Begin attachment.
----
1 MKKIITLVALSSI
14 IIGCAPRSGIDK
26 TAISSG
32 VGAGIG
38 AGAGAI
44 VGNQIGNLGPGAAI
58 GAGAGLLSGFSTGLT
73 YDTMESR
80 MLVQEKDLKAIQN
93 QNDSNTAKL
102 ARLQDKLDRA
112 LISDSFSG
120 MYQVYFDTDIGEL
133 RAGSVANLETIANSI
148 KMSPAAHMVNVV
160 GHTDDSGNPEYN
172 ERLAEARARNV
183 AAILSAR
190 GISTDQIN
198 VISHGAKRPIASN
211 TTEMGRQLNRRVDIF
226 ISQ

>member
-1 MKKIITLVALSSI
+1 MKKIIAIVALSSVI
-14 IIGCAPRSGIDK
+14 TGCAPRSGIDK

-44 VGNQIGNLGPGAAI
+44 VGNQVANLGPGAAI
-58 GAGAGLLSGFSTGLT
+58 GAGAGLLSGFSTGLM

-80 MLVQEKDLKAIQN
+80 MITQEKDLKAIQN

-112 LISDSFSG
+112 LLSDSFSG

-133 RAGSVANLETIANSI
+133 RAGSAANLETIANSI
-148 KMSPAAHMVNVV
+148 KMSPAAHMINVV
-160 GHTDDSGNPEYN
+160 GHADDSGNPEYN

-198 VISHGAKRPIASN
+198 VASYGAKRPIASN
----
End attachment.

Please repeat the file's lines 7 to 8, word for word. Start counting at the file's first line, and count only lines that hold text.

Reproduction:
58 GAGAGLLSGFSTGLT
73 YDTMESR